States' witness and Novell Inc. executive Carl Ledbetter continued his testimony in the Microsoft Corp. antitrust remedy hearing Thursday morning, voicing his support for the states' proposed remedies to Microsoft's anticompetitive behavior and arguing that Novell's products fall within their scope.
States' attorney Steven Kuny questioned Ledbetter, Novell's chief technology officer, on how his company's products would be affected if the states' suggested remedies were imposed. During the hearing, which began last week, District Court Judge Colleen Kollar-Kotelly is listening to arguments from both Microsoft and nine states plus the District of Columbia that did not agree to a settlement with the software company regarding proposed remedies in the lawsuit. Nine other states, plus the U.S. Department of Justice, have agreed to a settlement, which Kollar-Kotelly is expected to rule on separately from the current hearing on remedies suggested by the nonsettling states.
A federal appeals court last year upheld the District Court decision that Microsoft has an operating system monopoly and engaged in anticompetitive behavior. But the appellate court overthrew the lower court's order to break up Microsoft, and ordered that a new District Court judge determine different remedies.
Novell's products would benefit from the nonsettling states' proposed remedies, Ledbetter said, because they would force Microsoft to maintain interoperability between Windows and third-party software that relies on the operating system's application programming interfaces (APIs). Novell makes server software, such as directory services and a server operating system, that interact with Microsoft's desktop operating system.
Novell has achieved limited interoperability between Windows and its products, such as its NetWare 6 server operating system, but believes that the states' remedies would help insure that the progress Novell has made isn't thwarted by Microsoft should the company decide to change Windows' APIs without notice. One of the states' remedies obliges Microsoft to disclose Windows' APIs, file formats, and communication protocols.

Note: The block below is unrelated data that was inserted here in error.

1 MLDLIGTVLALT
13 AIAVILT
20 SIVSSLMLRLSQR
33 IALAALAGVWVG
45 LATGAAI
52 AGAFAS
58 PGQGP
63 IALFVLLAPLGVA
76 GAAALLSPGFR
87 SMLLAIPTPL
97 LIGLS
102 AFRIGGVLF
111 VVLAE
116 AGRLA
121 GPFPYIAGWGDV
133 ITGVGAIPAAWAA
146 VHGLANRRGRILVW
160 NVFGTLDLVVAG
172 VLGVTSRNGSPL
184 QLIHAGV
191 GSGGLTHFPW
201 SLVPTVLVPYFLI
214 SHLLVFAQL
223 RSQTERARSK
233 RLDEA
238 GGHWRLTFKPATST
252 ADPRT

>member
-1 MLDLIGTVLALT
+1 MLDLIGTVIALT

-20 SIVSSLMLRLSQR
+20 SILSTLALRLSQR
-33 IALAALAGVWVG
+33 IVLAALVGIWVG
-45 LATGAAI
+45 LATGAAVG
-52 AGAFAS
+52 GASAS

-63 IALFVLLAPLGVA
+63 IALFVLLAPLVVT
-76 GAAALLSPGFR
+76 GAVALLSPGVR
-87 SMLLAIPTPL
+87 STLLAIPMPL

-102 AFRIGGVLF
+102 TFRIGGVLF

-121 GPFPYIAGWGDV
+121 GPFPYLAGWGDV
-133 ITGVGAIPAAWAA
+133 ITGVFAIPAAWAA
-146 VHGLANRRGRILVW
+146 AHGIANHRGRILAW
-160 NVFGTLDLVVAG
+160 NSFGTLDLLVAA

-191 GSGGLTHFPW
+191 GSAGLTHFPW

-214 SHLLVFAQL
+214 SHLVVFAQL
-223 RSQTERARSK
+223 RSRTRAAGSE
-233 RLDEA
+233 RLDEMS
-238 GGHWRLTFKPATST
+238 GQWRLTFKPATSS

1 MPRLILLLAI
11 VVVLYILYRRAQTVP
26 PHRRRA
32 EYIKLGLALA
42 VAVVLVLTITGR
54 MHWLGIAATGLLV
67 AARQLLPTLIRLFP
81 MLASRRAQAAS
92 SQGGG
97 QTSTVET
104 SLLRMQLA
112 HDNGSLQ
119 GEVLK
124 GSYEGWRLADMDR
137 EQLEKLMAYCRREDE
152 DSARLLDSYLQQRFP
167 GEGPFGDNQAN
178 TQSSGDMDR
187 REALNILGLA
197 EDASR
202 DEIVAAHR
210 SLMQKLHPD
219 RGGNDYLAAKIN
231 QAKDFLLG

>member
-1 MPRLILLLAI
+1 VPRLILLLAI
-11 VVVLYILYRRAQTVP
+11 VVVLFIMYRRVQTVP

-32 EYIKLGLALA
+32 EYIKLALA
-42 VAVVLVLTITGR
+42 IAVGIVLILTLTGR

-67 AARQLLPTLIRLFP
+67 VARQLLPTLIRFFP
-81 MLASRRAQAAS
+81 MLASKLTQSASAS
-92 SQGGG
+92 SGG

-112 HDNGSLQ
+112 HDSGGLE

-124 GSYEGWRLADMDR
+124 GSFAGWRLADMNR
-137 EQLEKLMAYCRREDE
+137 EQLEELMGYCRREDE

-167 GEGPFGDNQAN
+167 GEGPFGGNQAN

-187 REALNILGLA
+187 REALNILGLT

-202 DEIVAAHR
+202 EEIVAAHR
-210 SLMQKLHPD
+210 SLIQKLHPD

"We at Novell live in a Microsoft world, we've scrambled to achieve interoperability," Ledbetter said. "If (Windows') APIs are not made available, Microsoft could lock us out of interoperability." This is important to Novell, since 96 percent of the desktop PCs that its software works with run Windows, he said.
Ledbetter was also asked to define middleware, a term that has become key to the remedy hearings because the Court of Appeals last year upheld the District Court's finding that some of Microsoft's anticompetitive behavior took place in the middleware market.
During the cross-examination of Ledbetter on Wednesday, a Microsoft attorney argued through his questions that Ledbetter and the states have created a definition of middleware that goes beyond the scope of the rulings made in the antitrust case to include network or server operating systems, therefore covering Novell's products.
In his written direct testimony, Ledbetter said that server operating systems such as NetWare "function as middleware. (They) expose APIs for use by applications and, on behalf of those applications, call on PC operating systems to provide basic functions of the PCs connected to the network."
Ledbetter reiterated that definition on Thursday, adding that one could add products like directory services to the list of middleware examples created by the District Court, which include Netscape Communications Corp.'s Navigator browser and Sun Microsystems Inc.'s Java programming tools.